“He who has not Christmas in his heart, will never find it under a tree”, said the American Clergyman Roy L. Smith.
Despite what the high street likes us to think, we know Christmas is about people rather than things. That doesn’t mean it’s easy to avoid the maximalist’s Christmas however, especially if we have children at home who are bombarded with Christmas ads and want to keep up with the latest toys and gadgets.
Can you remember all the gifts you received last Christmas? Or the year before? It is more likely you remember the experiences – the carol singing, the Christingle service with the children, Christmas day dinner.
If you have a minimalist or sustainable mind-set, Christmas also poses a dilemma if you don’t feel able to break-away from social norms. Friends still expect gifts, don’t they? Kids want gifts certainly. Festivities are naturally un-minimalist.
How do we cut back without offending anyone?
Firstly, communication is key. Chat with your friends and family; maybe they want to cut back too. Maybe you share a meal with friends rather than sending each other gifts? You might have mixed feelings about secret santa but use the same ethos without the ‘secret’ part and you can opt for quality gifts over quantity. For example, if you have two siblings then suggest you each buy one gift for one sibling. It cuts down on stress as well as an excess of things.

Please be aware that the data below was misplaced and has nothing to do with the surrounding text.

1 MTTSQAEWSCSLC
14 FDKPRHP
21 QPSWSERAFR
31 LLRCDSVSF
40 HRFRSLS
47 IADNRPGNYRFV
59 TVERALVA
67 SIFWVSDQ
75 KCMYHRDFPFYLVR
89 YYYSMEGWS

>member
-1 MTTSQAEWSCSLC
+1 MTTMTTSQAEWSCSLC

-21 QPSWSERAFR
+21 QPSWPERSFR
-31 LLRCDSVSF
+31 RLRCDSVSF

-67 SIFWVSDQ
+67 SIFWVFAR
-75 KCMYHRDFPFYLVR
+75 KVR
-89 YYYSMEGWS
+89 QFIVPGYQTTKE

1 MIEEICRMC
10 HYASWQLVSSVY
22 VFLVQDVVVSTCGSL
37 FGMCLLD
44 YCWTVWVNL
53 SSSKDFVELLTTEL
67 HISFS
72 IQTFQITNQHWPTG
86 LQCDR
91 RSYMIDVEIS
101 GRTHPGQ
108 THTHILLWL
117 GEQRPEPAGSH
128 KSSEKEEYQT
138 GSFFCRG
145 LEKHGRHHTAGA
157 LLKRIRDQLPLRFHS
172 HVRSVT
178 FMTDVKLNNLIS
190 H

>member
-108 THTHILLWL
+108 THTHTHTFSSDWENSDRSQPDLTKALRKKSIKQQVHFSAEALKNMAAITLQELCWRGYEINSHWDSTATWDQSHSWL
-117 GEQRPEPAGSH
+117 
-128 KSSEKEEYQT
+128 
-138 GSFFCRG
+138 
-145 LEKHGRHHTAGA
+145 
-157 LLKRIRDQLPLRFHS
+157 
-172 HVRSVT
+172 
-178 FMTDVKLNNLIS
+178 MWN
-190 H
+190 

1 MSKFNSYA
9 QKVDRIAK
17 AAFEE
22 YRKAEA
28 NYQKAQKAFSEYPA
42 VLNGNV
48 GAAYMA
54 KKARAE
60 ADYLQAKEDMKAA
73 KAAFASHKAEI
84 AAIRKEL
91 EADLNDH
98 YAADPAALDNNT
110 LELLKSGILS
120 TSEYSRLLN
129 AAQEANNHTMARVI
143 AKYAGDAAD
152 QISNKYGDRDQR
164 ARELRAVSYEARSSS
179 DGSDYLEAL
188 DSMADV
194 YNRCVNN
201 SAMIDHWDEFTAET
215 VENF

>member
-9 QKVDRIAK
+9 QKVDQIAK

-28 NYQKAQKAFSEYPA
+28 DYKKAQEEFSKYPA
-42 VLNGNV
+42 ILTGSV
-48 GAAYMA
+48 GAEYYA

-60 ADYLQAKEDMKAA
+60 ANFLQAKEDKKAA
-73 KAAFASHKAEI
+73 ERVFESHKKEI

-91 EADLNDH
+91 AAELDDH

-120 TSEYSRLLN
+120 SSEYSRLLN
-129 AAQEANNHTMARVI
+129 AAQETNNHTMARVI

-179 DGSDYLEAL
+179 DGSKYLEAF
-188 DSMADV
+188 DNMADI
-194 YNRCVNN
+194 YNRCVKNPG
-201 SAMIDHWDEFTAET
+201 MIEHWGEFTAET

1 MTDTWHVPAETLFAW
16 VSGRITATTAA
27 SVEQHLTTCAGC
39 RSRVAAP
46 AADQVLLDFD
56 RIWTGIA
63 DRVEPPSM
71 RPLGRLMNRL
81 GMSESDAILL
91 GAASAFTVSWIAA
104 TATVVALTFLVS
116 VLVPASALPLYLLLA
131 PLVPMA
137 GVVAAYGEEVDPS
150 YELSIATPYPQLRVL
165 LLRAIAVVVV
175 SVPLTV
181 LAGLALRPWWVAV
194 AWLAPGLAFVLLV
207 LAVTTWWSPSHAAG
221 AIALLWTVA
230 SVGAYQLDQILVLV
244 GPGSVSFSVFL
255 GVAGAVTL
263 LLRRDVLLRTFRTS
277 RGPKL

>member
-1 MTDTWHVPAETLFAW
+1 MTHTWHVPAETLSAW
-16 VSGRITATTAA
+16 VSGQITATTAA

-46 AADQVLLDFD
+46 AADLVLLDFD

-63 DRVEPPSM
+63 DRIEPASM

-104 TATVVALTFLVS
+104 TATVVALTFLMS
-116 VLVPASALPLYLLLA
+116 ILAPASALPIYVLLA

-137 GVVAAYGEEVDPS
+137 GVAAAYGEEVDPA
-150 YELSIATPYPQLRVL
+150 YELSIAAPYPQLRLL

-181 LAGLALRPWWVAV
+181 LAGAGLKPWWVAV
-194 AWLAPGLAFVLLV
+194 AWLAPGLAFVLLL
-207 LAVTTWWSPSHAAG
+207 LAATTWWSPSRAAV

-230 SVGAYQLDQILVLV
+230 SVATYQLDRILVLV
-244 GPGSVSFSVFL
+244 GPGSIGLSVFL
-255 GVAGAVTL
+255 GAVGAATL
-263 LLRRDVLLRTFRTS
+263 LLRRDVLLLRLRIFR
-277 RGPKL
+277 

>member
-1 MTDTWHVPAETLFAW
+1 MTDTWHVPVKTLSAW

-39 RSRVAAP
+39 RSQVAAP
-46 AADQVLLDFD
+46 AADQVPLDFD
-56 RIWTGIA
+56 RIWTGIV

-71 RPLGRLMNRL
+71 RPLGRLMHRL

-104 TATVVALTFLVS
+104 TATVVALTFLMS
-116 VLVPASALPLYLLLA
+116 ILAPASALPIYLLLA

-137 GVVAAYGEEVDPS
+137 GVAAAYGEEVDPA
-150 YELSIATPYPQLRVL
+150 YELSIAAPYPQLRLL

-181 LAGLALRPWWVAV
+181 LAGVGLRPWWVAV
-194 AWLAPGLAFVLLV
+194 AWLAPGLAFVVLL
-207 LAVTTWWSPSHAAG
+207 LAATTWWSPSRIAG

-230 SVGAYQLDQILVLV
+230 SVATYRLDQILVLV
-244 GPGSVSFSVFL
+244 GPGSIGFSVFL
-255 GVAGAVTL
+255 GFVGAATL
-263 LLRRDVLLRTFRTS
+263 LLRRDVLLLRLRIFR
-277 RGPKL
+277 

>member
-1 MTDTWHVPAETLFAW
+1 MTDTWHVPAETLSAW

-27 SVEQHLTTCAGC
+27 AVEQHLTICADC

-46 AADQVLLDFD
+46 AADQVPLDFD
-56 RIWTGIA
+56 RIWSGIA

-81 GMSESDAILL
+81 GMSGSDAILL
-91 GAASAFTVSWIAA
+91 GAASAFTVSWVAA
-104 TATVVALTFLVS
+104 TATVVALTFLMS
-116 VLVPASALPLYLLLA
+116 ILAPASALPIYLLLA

Avoid buying excess food; you WILL have enough. Baking your own gingerbread or mince pies is a good family-friendly activity and doesn’t take long. Make your own decorations from natural foliage and pine cones, and use reusable gift wrap or simply recycle newspaper.
Good gifts for minimalists
Good gifts for minimalists are either experiences, or consumables. Consumables largely includes food and drink ! We need to eat, so why not buy us something fancy ? Wine, chocolate, or even cheese; just look out for sustainable packaging. It has never been easier to buy experiences too, but if you want to do this then try to buy from independent businesses – a voucher for the local beauty salon or theatre tickets are great options. Memberships and subscriptions make for gifts that just keep giving. Ideas include a monthly coffee subscription or membership to a gallery.
Most people with a sustainably-minded approach to minimalism will appreciate second-hand gifts as much, or more than, brand new things. Checking out the local charity shops or antique centres might require a commitment of time from you, but it’s worth it when you find a unique and eco-friendly present.
Of course, minimalism is not just about being environmentally friendly. It’s just as much about living a simpler life. And as Christmas can get unnecessarily complicated for many of us, it’s worth keeping in mind that it doesn’t have to be.
K.I.S.S, as they say. Keep It Simple Stupid.